We therefore recommend that the Government explore, at European level, the introduction of the principle of vendor liability within the IT industry. In the short term we recommend that such liability should be imposed on vendors (that is, software and hardware manufacturers), notwithstanding end user licensing agreements, in circumstances where negligence can be demonstrated. In the longer term, as the industry matures, a comprehensive framework of vendor liability and consumer protection should be introduced.”
Similar calls have been echoed by such luminaries as Bruce Schneier and Viviane Reding, but what might be some of the consequences and does adequate cover exist already?
The first and most obvious is that it may well increase the cost of developing software, the impossibility of creating invulnerable code would oblige vendors to take out unlimited liability insurance contracts against the inevitable stream of lawsuits, the cost of this being passed on to the consumer. Particularly when the temptation might exist for companies to skimp on even the most basic of security practices, passing the buck to the software vendor when a breach occurs. This could effectively be the death-knell for free software.
A second unintended consequence could be equally costly for the consumer. What happens when the vendor releases an updated product addressing identified flaws with an earlier version? Would cover cease for the now legacy versions, obliging consumers to commit to expensive and perhaps unnecessary upgrades to continue to benefit from their newfound legal protection?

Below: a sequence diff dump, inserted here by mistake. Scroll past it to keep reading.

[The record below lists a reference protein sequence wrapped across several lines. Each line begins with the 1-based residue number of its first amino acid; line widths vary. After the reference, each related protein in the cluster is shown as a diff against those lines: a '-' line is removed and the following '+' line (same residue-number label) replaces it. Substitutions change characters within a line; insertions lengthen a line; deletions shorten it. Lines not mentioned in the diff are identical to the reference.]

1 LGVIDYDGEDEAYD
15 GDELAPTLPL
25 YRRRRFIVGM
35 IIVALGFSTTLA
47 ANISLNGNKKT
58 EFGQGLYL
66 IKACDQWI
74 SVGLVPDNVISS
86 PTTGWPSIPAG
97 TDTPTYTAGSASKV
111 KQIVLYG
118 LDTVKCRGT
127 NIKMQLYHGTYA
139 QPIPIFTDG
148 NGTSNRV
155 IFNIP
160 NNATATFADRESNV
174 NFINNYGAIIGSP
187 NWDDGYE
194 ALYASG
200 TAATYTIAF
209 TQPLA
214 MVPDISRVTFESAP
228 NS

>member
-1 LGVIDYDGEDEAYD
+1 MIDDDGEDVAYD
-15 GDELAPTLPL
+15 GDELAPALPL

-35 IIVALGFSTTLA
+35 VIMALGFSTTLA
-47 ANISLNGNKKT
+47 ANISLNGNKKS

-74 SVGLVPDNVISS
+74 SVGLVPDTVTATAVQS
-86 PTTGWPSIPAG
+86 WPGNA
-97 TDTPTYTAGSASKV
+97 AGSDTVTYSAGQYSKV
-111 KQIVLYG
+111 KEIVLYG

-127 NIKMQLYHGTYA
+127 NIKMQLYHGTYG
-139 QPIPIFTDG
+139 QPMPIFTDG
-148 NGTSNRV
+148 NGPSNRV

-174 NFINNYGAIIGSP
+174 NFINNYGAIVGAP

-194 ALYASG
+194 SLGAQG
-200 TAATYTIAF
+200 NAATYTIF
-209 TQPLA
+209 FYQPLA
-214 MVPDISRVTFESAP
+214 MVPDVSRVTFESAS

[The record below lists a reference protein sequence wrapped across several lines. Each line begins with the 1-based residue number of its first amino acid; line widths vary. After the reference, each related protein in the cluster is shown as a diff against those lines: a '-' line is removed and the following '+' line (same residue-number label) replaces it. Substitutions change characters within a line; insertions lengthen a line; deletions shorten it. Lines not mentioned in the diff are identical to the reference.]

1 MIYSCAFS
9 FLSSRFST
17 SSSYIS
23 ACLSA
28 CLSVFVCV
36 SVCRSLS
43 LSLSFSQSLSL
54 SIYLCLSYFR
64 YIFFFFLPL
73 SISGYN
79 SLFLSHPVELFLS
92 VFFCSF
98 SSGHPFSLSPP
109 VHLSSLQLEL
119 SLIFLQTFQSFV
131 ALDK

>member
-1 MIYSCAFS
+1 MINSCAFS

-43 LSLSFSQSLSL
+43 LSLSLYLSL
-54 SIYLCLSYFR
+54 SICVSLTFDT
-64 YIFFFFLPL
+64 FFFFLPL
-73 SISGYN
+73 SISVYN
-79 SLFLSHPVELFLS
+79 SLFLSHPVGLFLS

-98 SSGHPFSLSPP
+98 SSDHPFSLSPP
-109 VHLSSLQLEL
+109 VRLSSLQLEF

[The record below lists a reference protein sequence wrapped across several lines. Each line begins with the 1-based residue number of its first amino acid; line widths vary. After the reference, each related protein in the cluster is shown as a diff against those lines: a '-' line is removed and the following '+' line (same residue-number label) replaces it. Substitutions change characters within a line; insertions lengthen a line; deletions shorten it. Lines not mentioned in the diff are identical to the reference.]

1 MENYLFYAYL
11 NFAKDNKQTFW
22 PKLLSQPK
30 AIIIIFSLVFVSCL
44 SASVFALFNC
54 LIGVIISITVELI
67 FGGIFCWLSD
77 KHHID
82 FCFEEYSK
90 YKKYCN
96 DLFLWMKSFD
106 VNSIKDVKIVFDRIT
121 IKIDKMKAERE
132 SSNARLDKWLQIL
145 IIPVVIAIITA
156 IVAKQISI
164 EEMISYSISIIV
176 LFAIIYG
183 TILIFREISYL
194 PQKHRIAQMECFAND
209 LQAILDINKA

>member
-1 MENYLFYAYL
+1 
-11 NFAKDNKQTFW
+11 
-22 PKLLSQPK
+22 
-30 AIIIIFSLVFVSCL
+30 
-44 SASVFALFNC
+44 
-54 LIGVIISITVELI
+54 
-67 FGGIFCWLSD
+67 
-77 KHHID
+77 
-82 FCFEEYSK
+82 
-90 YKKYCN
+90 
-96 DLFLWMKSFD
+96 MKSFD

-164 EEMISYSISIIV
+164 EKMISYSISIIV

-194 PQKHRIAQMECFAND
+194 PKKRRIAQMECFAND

Where do we truly stand right now, are those EULAs worth the bits they’re written on? Is new legislation required or even worthwhile? In the traditional last refuge of the scoundrel, I Am Not A Lawyer, so I’ll defer to the opinion of a colleague who is:
If a software vendor negligently exposes its software to vulnerabilities, in particular because of defects in the software or non-compliance with best practices, under current law it can be held liable for all consequences arising therefrom. Exculpatory clauses in EULAs can limit liability but the validity of such clauses have to be examined on a case-by-case basis